Saturday, November 21, 2009

The Lovely Bones, by Alice Sebold

(hb; 2002)

From the inside flap:

"When we first meet Susie Salmon, she is already in heaven. As she looks down from this strange new place, she tells us, in the fresh and spirited voice of a fourteen-year old girl, a tale that is both haunting and full of hope.

"In the weeks following her death, Susie watches life continuing without her -- her school friends trading rumors about her disappearance, her family holding out hope that she'll be found, her killer trying to cover his tracks. As months pass without leads, Susie sees her parents' marriage being contorted by loss, her sister hardening herself in an effort to stay strong, and her little brother trying to grasp the meaning of the word gone.

"And she explores the place called heaven. It looks a lot like her school playground, with the good kind of swing sets. There are counselors to help newcomers adjust and friends to room with. Everything she ever wanted appears as soon as she thinks of it -- except the thing she wants most: to be with the people she loved on Earth.

"With compassion, longing, and a growing understanding, Susie sees her loved ones pass through grief and begin to mend. Her father embarks on a risky quest to ensnare her killer. Her sister undertakes a feat of remarkable daring. And the boy Susie cared for moves on, only to find himself at the center of a miraculous event."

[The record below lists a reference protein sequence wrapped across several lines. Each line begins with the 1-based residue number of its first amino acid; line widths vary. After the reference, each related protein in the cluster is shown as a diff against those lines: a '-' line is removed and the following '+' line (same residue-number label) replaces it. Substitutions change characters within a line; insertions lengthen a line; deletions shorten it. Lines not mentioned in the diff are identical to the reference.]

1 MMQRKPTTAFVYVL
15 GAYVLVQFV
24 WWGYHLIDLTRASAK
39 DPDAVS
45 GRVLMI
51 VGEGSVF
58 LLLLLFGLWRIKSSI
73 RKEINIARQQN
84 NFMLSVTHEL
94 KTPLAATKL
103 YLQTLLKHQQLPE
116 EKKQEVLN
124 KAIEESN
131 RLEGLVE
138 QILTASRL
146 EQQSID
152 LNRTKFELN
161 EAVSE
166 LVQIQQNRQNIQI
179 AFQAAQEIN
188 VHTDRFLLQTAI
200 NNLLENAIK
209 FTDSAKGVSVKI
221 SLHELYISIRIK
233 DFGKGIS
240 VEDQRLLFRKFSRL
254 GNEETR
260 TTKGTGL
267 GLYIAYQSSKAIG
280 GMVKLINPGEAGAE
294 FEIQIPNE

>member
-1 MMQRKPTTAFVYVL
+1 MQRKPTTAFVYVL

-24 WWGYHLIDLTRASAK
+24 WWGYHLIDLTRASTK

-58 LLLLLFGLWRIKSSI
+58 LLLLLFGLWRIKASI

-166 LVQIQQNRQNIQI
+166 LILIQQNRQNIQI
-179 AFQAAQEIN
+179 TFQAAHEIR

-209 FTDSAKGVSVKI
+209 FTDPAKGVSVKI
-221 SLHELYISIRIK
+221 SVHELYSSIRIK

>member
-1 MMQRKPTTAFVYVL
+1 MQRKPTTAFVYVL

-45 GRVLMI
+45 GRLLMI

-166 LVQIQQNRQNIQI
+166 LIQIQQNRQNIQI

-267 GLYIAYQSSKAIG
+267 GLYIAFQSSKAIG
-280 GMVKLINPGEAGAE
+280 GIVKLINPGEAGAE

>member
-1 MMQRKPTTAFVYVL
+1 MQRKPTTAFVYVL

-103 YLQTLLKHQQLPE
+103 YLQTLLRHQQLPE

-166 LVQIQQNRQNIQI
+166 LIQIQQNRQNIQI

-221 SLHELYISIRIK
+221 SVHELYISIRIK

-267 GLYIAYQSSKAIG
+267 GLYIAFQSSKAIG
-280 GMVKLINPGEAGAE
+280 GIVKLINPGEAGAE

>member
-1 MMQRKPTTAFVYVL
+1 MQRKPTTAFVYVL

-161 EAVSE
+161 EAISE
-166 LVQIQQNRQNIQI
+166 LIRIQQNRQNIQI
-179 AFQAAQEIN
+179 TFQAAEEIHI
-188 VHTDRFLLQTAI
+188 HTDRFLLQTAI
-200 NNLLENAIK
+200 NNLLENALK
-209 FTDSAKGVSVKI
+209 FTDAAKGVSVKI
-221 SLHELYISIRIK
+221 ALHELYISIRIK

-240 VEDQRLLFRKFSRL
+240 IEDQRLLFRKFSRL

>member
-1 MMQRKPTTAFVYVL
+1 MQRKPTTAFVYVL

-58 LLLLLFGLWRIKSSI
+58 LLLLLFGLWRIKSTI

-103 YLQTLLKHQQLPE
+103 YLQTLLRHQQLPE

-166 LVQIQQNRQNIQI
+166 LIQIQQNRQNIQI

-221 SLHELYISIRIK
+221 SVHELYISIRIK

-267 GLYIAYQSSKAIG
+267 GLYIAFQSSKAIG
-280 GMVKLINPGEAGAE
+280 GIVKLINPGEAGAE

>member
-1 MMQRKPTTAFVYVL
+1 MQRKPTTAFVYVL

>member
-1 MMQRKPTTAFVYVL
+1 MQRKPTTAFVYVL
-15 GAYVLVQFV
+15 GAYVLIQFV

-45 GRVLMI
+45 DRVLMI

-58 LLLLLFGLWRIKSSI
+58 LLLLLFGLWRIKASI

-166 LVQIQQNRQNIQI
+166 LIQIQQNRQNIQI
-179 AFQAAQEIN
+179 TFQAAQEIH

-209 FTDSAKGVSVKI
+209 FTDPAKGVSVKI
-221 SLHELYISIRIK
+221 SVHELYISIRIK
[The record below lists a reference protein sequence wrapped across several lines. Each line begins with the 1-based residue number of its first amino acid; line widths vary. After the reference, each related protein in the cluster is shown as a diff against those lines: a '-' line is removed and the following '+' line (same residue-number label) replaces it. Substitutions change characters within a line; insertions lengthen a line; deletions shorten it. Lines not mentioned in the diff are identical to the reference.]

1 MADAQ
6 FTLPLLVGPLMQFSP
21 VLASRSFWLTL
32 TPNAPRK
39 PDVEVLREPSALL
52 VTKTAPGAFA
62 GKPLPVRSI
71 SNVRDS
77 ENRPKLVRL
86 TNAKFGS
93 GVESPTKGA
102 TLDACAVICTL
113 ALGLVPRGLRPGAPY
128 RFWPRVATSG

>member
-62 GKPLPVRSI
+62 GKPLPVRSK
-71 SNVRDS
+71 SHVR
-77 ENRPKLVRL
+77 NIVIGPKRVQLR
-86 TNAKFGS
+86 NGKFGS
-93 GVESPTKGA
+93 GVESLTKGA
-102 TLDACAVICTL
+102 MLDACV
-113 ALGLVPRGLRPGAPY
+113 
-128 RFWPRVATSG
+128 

Review:

The novel, considering its horrible subject matter (child murder), is sensitive and balanced. While Sebold shows the dreadful oh-no moments leading up to Susie's murder, she doesn't show much of the actual murder. At the same time, she doesn't spare the reader, focusing on Susie's sensations during the aforementioned event.

Sebold's heaven is mainstream -- God is barely mentioned -- and Susie's "voice" is realistic: while touches of pubescent moodiness appear here and there, death has graced Susie with a certain maturity.

Sebold subtly illustrates the emotive, mutable patterns of grief and anger -- which strike at unexpected moments, triggered by seemingly inconsequential things.

Solid read, worth your time.

#

The resulting film is scheduled for a January 15, 2010 stateside release.

Peter Jackson directed the film, from a script he co-authored wtih Fran Walsh and Philipa Boyens.

Saoirse Ronan played Susie Salmon. Mark Wahlberg played Jack Salmon. Rachel Weisz played Abigail Salmon. Susan Sarandon played Grandma Lyn. Stanley Tucci played George Harvey. Thomas McCarthy played Principal Caden.

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